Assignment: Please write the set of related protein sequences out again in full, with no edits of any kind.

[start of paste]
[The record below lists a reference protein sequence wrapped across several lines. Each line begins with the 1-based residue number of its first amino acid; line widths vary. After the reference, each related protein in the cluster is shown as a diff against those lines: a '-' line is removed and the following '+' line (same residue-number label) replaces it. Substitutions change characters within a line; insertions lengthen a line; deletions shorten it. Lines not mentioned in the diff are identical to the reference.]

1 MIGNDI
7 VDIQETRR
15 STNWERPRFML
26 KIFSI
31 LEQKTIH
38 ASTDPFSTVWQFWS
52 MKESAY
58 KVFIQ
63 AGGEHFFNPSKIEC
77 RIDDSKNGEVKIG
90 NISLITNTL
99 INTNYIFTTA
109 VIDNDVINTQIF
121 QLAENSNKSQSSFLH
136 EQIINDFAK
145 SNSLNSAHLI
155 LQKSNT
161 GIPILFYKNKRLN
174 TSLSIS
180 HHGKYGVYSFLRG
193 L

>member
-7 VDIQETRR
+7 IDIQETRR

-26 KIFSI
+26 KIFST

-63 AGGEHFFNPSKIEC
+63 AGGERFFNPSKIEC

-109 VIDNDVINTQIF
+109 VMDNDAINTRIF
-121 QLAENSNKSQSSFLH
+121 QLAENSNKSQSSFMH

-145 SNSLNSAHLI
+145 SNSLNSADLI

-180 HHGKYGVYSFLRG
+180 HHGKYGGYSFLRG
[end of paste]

[The record below lists a reference protein sequence wrapped across several lines. Each line begins with the 1-based residue number of its first amino acid; line widths vary. After the reference, each related protein in the cluster is shown as a diff against those lines: a '-' line is removed and the following '+' line (same residue-number label) replaces it. Substitutions change characters within a line; insertions lengthen a line; deletions shorten it. Lines not mentioned in the diff are identical to the reference.]

1 MIGNDI
7 VDIQETRR
15 STNWERPRFML
26 KIFSI
31 LEQKTIH
38 ASTDPFSTVWQFWS
52 MKESAY
58 KVFIQ
63 AGGEHFFNPSKIEC
77 RIDDSKNGEVKIG
90 NISLITNTL
99 INTNYIFTTA
109 VIDNDVINTQIF
121 QLAENSNKSQSSFLH
136 EQIINDFAK
145 SNSLNSAHLI
155 LQKSNT
161 GIPILFYKNKRLN
174 TSLSIS
180 HHGKYGVYSFLRG
193 L

>member
-7 VDIQETRR
+7 IDIQETRR

-26 KIFSI
+26 KIFST

-63 AGGEHFFNPSKIEC
+63 AGGERFFNPSKIEC

-109 VIDNDVINTQIF
+109 VMDNDAINTRIF
-121 QLAENSNKSQSSFLH
+121 QLAENSNKSQSSFMH

-145 SNSLNSAHLI
+145 SNSLNSADLI

-180 HHGKYGVYSFLRG
+180 HHGKYGGYSFLRG